How did he know the animals were diseased? Had they been autopsied by an independent and fully qualified vet? Had he simply taken the cull operators’ word for it? What did he mean by “in the final stages of disease”? What disease, TB – or lungworm infestation? As only about 5% of the total killed were being examined for “cleanness of kill” by the people who had shot them, no vets would be involved. So who was producing this evidence of disease for Paterson?
Or was he just making it up? For, as I wrote in Part 1, Mike Rigby had been firmly told by Defra that none of the killed badgers would be tested for bovine TB, not one. Had they changed their policy? I asked Defra to confirm what Paterson’s Special Advisor Guy Robinson had told Mr Rigby: that none of the culled badgers would be tested for TB. Absolutely correct, I was told, Defra will not test any of the badgers for TB.
Even a quick glance at the figures produced by Defra, the NFU and badger-killing enthusiasts like Owen Paterson does not convince me of the ‘scientific’ reasons for culling badgers. A more thorough study not only tells me that many of the ‘estimates’ have been pulled out of the air, but that people like Paterson know very little indeed about our wonderful British wildlife. In fact, I wonder how much experience of the natural environment and its ecology those working for Defra (and Natural England – responsible for granting the culling licenses) have. Very little I fear. Badgers and other inhabitants of our countryside are just numbers to be manipulated. Or shot, of course.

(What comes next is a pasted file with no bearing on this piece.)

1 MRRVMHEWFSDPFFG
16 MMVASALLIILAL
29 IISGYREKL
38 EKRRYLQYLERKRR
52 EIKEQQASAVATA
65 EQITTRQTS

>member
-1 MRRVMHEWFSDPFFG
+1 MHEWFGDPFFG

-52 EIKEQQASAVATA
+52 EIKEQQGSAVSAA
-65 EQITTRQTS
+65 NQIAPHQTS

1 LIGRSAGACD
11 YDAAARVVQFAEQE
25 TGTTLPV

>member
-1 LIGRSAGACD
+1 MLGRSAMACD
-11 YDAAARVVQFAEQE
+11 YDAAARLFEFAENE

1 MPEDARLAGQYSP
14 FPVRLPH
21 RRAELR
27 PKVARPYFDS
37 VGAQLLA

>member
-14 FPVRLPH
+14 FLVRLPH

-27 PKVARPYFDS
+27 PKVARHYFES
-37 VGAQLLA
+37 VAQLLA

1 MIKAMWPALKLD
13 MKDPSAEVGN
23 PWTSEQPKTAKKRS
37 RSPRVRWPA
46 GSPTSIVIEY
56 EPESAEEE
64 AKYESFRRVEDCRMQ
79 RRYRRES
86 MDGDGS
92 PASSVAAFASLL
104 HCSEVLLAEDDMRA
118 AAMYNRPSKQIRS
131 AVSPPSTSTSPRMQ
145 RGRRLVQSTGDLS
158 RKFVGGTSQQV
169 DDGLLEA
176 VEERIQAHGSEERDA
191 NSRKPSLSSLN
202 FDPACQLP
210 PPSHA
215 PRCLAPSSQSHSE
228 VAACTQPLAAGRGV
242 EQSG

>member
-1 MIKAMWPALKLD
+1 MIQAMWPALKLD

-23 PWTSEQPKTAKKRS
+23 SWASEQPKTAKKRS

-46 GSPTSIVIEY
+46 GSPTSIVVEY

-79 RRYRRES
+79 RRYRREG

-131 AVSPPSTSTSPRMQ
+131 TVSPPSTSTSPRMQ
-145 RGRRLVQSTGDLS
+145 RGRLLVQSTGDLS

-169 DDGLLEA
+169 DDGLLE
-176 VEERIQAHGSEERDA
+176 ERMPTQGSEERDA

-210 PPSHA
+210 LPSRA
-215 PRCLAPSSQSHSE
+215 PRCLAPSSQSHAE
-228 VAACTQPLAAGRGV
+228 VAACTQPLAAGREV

The only reason I can see for dropping the target figures and calling this appalling exercise a ‘success’ is that Paterson has publicly declared that, if the pilot culls are a success, he will roll them out across the country, 10 new ones per year. And given one of Paterson’s other enthusiasms that he wants rolled out across the country, we can look forward to thousands of protesters, marksmen and security guards stumbling around between badger setts and shale gas fracking sites.
Paterson and his ilk don’t want to get rid of TB – there are better and proven ways of doing that. They simply like killing.
• First published by The Ecologist.